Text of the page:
Singer-songwriter Jason Isbell has cultivated a musical history filled with relationships of desperate participants and broken love. His story-songs are draped in meticulous details and a particularly fierce emotional resonance, and he constructs the kind of communal associations that give each moment its own distinct appearance. Stray threads of country, folk and Americana rhythms wind their way through each of his records, resulting in a diverse but bucolic introspection tinged with the movement of classic rock ‘n’ roll. And last night, I was walking into a sold-out show at Track 29, anxiously waiting to experience these sounds for myself.

During his years performing with Southern rock band Drive-By Truckers, Isbell contributed lyrics and music to some of the band’s most memorable songs, such as “Decoration Day” and “Outfit.” His solo work since exiting the band in 2007 has been just as exciting in its own way, peeling away the dramatic country-rock ferocity of Drive-By Truckers for something a bit more measured and flexible. It still possesses a vivid country soul but engages his audience in a way that he wasn’t able to do working within a full band dynamic. This pastoral intimacy and lyrical insight are what I was hoping to witness as the evening progressed-and Isbell did not disappoint.

But before we get to him, we need to spend some time on the ethereal and gorgeous guitar work of Nashville-born musician William Tyler, a man for whom the guitar holds endless possibilities. Similar in aesthetics to artists like Robbie Basho and John Fahey, Tyler finds a particular exhilaration in the looping rhythms and subdued revelations that can be pulled from the strings of his guitar. As the show opened, he strolled out onto the stage with his band (a bassist and drummer) and took his place behind a selection of pedals, composing a simple but profound space from which to offer his remarkable rhythmic filaments.


Tyler’s studio recordings-all instrumental in nature-document a process of simultaneous discovery and orchestration, with his guitar working as the medium through which he focuses his creativity and passion. He crafted lengths of guitar melodies together, fashioning a dense mélange of sound and beauty. The movements of his hands and the noise that he was able to coax from his instrument were absolutely mesmerizing, a colossal integration of spirit and ability that seemed to produce a tangible shift in the way people were looking at his guitar. Joy and a sense of unexpected (but welcome) surprise overcame those in attendance as he wove these complex rhythms for our benefit.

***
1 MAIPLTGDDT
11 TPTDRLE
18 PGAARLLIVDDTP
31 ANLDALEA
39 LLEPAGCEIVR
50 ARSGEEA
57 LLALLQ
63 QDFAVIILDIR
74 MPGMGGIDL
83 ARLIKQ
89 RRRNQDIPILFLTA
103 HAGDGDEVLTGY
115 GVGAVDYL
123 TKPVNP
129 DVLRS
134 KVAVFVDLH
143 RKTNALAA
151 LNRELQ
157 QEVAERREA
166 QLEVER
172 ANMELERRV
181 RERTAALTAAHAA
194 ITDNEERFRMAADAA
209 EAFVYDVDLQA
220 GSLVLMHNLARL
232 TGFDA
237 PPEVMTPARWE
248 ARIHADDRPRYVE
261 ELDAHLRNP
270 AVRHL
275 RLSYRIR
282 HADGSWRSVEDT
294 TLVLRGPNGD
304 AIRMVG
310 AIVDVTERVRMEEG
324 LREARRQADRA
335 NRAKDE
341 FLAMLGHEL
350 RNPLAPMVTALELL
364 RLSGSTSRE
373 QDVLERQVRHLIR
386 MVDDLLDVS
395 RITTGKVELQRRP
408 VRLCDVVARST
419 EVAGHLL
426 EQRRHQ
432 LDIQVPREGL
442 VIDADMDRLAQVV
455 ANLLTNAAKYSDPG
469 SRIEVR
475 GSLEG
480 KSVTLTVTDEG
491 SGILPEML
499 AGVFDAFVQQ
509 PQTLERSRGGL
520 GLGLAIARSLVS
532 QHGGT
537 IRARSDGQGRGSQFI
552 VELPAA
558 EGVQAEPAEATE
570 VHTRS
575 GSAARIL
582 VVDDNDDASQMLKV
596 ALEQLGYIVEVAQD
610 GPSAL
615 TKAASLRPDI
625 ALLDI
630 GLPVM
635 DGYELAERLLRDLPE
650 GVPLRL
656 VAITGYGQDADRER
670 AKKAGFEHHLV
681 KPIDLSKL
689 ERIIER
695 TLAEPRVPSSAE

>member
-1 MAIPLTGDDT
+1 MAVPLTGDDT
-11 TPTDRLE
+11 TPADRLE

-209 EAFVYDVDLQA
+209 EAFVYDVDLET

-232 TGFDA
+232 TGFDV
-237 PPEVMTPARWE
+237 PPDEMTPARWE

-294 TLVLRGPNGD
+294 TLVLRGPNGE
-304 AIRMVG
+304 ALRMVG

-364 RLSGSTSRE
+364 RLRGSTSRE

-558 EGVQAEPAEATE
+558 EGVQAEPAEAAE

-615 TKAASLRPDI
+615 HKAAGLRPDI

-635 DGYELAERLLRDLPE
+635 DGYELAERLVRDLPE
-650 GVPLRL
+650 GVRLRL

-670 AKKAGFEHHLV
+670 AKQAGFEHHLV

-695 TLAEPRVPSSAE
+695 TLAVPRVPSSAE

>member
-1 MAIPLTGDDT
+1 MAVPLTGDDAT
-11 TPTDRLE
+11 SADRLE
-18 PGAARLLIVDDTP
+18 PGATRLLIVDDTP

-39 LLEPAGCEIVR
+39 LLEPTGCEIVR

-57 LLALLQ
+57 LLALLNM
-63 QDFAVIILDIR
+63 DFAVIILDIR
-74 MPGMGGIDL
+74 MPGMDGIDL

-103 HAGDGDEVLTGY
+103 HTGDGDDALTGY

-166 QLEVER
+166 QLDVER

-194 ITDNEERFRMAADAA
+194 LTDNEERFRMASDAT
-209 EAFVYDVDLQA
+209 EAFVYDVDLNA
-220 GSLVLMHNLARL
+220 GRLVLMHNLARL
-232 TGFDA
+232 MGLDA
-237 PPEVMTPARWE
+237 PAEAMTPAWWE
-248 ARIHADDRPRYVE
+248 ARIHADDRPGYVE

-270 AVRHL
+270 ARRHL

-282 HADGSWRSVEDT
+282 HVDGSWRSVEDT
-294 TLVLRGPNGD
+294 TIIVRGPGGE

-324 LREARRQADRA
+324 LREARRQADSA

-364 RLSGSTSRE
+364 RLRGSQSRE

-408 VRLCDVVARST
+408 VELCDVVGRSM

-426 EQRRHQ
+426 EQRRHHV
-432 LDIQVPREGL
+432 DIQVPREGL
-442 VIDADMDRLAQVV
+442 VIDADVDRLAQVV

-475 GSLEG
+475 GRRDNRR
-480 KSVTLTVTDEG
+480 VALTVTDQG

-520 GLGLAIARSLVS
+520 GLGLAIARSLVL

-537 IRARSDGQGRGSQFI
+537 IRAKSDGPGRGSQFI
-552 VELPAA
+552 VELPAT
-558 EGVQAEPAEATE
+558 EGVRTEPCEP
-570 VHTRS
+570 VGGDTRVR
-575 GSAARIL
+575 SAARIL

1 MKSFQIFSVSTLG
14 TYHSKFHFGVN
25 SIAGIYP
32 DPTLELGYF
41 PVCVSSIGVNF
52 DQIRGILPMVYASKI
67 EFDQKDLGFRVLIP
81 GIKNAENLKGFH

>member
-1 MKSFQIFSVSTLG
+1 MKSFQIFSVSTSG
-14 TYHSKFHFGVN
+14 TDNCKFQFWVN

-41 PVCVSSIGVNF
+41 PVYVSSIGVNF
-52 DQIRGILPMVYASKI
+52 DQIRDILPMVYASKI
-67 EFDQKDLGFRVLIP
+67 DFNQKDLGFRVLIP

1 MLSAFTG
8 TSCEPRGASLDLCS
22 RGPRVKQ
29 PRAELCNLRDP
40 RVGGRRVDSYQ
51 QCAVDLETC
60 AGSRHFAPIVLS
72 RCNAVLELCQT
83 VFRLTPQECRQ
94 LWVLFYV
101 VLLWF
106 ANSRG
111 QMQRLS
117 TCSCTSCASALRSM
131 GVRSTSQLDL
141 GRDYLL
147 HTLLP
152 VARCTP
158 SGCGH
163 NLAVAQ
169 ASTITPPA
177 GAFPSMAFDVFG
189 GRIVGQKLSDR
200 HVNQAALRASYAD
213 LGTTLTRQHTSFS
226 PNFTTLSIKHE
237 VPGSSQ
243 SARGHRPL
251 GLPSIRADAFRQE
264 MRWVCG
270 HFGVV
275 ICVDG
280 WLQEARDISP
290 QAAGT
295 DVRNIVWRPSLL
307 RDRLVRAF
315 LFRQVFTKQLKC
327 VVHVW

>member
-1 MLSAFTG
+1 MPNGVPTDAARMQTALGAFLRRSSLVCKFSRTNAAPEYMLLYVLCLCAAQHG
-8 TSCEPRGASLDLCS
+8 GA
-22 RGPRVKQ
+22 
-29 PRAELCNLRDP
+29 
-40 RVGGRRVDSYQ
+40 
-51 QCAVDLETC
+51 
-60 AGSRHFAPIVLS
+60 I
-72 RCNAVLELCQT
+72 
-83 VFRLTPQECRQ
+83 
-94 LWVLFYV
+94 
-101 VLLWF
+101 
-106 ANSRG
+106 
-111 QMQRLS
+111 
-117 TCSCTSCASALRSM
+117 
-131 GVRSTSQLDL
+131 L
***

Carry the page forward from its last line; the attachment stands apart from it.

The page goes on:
After his set, the three performers exited the stage, and a restless energy began to work its way through the crowd. Everyone was anxious for Isbell to take the stage, and when he did, he completely ensnared the attention of each person there. With this being my first Jason Isbell concert-although I’ve been a fan for years-I didn’t know how comprehensive his set list would be. Obviously, he’d pull from recent records, including his yet-to-be-released album “The Nashville Sound,” but to what extent he would acknowledge his prior band’s history I wasn’t sure.

Any questions or worries I might have had prior to the show were quickly forgotten as Isbell and the band channeled a riotous country-rock swagger that touched on pure rock ‘n’ roll with various Americana flourishes. An early highlight was an incendiary performance of “Decoration Day,” a song he wrote for DBT that has the mesmerizing power to submerge you in a nuanced and violent tale of retribution and family honor. His voice was clear and echoed off the high ceiling of the venue as the band whirled and built a cascading backdrop in which his affecting stories were able to roar and rumble without distraction.

Like their studio counterparts, these songs felt wholly realized and marked by rough living and harder truths. With each melodic turn and lyrical detour, the band built a brazen noise that reverberated across genres but contained a hesitant hope that would stretch its fingers out at different times, testing the air to see if it was safe to come out. As evidenced by his remarkable performance, Isbell isn’t merely the sum of his rustic influences-his sound is culled from experience and inspiration, the kind of balanced aesthetic that few artists ever manage to discover. He seems to simply reach out and pluck this countrified catharsis from the space above our heads, where our cheers and whistles and claps joined to form a complex expression of admiration.

The show was nimble and tenacious, barely giving us a moment to catch our breath before pushing on. And in this rush of melody and movement, Isbell found the perfect combination of his influences and our expectations, and gave us a night of music that we won’t soon forget. As the stage emptied and the venue began to do the same, the guitars still seemed to ring out. With the band having successfully offered their feral brew of country and folk sounds to everyone in the sold-out crowd, it was time for us to head home and consider the weight and emotional resonance of Isbell’s work. We had experienced something honest and authentic, two qualities that are in short supply these days.

Joshua Pickard covers local and national music, film and other aspects of pop culture. You can contact him on Facebook, Twitter or by email. The opinions expressed in this column belong solely to the author, not or its employees.